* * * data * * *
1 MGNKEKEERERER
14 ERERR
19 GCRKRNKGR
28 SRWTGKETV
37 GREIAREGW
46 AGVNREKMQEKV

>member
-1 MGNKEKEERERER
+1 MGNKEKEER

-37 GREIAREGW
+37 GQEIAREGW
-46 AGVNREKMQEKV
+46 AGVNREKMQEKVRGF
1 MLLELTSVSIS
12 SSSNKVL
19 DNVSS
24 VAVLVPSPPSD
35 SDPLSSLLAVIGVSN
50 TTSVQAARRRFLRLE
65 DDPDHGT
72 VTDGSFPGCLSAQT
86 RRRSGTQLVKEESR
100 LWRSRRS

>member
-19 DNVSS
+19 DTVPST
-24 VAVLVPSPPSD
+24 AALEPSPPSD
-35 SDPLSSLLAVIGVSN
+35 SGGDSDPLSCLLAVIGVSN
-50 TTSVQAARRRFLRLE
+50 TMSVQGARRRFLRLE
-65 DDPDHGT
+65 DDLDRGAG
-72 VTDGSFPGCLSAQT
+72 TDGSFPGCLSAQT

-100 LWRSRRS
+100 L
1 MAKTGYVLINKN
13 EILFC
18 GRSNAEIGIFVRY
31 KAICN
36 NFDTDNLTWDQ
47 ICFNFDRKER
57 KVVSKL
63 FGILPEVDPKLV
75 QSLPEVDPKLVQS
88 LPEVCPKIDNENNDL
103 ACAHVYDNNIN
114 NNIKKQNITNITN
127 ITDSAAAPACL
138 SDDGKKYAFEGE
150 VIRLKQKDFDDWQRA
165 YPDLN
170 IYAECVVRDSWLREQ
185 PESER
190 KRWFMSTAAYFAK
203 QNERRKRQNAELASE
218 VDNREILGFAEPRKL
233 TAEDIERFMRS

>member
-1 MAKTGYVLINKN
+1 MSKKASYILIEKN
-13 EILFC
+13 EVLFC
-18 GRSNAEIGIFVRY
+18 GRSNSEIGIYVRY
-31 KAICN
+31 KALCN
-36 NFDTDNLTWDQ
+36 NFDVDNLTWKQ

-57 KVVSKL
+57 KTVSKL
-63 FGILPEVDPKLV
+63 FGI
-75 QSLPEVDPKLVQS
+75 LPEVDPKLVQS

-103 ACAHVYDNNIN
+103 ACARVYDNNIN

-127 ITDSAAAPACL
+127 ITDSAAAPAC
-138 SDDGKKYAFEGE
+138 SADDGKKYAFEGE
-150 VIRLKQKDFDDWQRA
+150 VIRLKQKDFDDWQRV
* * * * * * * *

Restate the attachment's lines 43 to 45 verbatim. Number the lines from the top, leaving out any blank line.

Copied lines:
36 NFDTDNLTWDQ
47 ICFNFDRKER
57 KVVSKL